Boeing 737 MAX 8 pilots reported their planes nosedived and lost altitude in at least two incidents before the current safety scandal that has seen the aircraft grounded across the world.
As Boeing deals with the fallout of its Boeing 737 MAX 8 planes being banned around the world following two deadly crashes, reports of the aircrafts nosediving have been revealed while other reports cite safety concerns.
Pilots on at least two US flights reported their aircrafts nosedived and lost altitude quickly when using autopilot mode on the 737 MAX 8 in the last few months, according to pilot reports compiled in the Aviation Safety Reporting System database administered by NASA. The data shows there were 11 reports about the Boeing 737 MAX 8 logged between April 2018 and December 2018, USA Today reports.
In one incident, as soon as the captain put the plane on autopilot, the co-pilot said, “Descending,” and a cockpit audio low altitude warning said, “Don’t sink, don’t sink!” The pilots turned off autopilot and the plane stopped descending.
“With the concerns with the MAX 8 nose down stuff, we both thought it appropriate to bring it to your attention,” the captain wrote in the report, in reference to the Lion Air crash in Indonesia in October which killed 189. He guessed that the dip could have been caused by airspeed fluctuation due to a weather system overwhelming the plane’s automation.
The second incident saw an aircraft tipping downwards at a rate of 1,200 to 1,500 feet (365-460 meters) a minute just seconds after autopilot was engaged. The cockpit’s audio warning system issued a warning and the pilot turned off the autopilot mode. The co-pilot said he could not “think of any reason the aircraft would pitch nose-down so aggressively.”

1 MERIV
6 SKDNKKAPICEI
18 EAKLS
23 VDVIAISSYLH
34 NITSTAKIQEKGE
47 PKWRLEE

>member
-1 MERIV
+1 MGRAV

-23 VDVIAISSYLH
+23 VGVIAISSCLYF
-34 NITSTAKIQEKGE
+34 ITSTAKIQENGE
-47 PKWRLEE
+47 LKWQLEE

The reports are volunteer safety ones and don’t reveal details of the airlines and pilots involved, or the location of where the incidents took place.
The cause of the Lion Air crash is believed to have been related to the automated anti-stall system. The two reports don’t appear to have been related to that.
The Ethiopian Airlines Boeing 737 crash last week killed 157 people after it went down minutes after takeoff. The cause of the crash has not been determined, but the pilot reported flight control problems to air traffic controllers before the crash.
At least 40 countries including the US, 28 European nations, Canada, China, Australia, and India have banned the aircrafts over safety concerns.
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